Initially Smucker’s moved production of White Lily to a premier milling operation. A fifth generation family owned milling operation in Ohio that had served as a secondary miller of White Lily for many, many generations. Some production also went to a previously Smucker owned plant in Toledo Ohio.

        There is no flour mill in Memphis. ~ Memphis is a large distribution facility as well as a jelly, ice cream topping etc. production line last time I checked.

      3. Being an Air Force kid I was introduced to many regional specialties. #1 in Savannah/Albany Ga. it was Georgia BBQ. It was not the gloppy sweet stuff.It is also where I first had pizza.It had lived in Japan and pizza. I had lived in Japan in the late 50's and mid-60's and the Officer's Club was really into being delivered flaming sirloin kebabs. Wen we were transferred to Northern NY state, Plattsburgh, we fell in love with the Michigan Hot Dog also labeled Red Hots. It is indigenous to that area to that area. and area. You might find a place Burlington, Vt.and I knew of a place in Montreal. But it was indigenous to that place in Clinton County NY. Luckily I married a local and we go back as often as we can. The first stop we make is always for a Michigan, also called a Red Hot, and then we eat our fill when when in the area.

        1 Reply
        1. re: Candy

          Assuming they're the same thing, I'm remembering red hots and white hots from my time in Rochester. Their presence on a garbage/sloppy plate is something definitely a regional specialty!

        2. I think that Philly cheesesteak is no longer a regional specialty, seeing as you can get one (albeit usually a lousy one) in almost every chain sub shop, as well as on top of pizza and inside calzones from coast to coast.

          12 Replies
          1. re: RealMenJulienne

            Good to know. So there's nothing even special about the bread? I've found that a few regional specialty sandwiches are unique if only because their type of bread isn't found elsewhere (Dutch crunch in SF/northern California, breakfast sandwiches and heroes in the northeast, po-boys)

            1. re: hyperbowler

              One or two of the Philly cheese-steak outfits here in SoCal are importing the Amoroso rolls from Philadelphia (a mixed blessing). Some lobster-roll vendors here are also getting the proper top-split buns.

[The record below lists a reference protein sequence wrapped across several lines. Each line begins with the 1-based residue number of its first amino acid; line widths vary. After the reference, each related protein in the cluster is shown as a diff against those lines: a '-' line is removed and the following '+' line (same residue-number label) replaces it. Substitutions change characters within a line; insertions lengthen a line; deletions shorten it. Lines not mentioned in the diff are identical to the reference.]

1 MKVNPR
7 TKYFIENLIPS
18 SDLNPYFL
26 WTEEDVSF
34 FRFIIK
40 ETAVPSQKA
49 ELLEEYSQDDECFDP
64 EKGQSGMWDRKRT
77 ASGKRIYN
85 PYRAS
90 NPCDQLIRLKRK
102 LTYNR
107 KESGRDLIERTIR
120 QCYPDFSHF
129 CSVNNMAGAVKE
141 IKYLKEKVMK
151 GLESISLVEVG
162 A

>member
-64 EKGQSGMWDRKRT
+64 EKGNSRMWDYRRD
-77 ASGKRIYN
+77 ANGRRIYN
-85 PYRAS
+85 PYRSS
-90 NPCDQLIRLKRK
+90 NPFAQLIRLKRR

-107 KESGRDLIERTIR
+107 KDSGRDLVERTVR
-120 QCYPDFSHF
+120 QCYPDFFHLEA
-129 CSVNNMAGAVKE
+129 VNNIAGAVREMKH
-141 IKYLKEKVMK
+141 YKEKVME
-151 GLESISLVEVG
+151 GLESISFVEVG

1. re: hyperbowler

                Well no, cheesesteaks in Philly are made on a good crusty roll from Amaroso, so the bread is special. And I'm not saying that the real-deal sandwich in its hometown is no good. It's more that the term "philly cheesesteak" has almost come to mean a generic flavor of something, like "cajun" or "tuscan". I've seen philly style burgers, pizza, calzones, burritos, etc. The term is overused so it's kind of meaningless now.

                1. re: RealMenJulienne

                  gah! tuscan. i saw some DOG FOOD commercial for "new" flavors, one of which was tuscan something-or-other. really? DOG FOOD? mebbe cuz you can't bring your dog to olive garden for their "tuscan" bread stix?

                  have seen philly cheese steak egg rolls and spring rolls.

                  1. re: hotoynoodle

                    I saw the Tuscan dog food the other day while buying normal dog food. I had a visual of my dog looking up and me and saying "Hey, thanks, lady. I feel transported to sunny Tuscany."

                  2. re: RealMenJulienne

                    Actually Amoroso rolls are not at all important (or very good). Here's a breakdown of who uses what:
                    John's Roast Pork - Carangi
                    Steve's Prince o Steaks - Vilotti-Pisanelli
                    Chink's Steaks - Liscio's rolls
                    Cosmi's Deli -- D’Ambrosio’s
                    Tony Luke's -- Liscio's
                    Geno's Steaks - Amoroso
                    Pat's King o Steaks - Vilotti-Pisanelli

                    1. re: caganer

                      So agree. I associate Amoroso rolls with WaWa, which is fine, but there is some good bread, better bread, in the area that lift the sandwiches to another level.
                      You need the right roll for the right sandwich.
                      Carangi and Dante's are my faves, next is Liscio's.

                2. re: RealMenJulienne

                  From my experience in Philadelphia, roast pork and greens sandwiches are what the locals really eat.

                  1. re: mpjmph

                    x about 20 years now. Great sandwich.
                    Funny story (am from Philly). I was back home visiting in Philly and having breakfast at the Reading Terminal Market when i spied Adam Richman (man vs. food). He was scoping out RTM with production and I asked if he was going to feature the roast pork sandwich since he was at DiNic's. He'd never heard of it.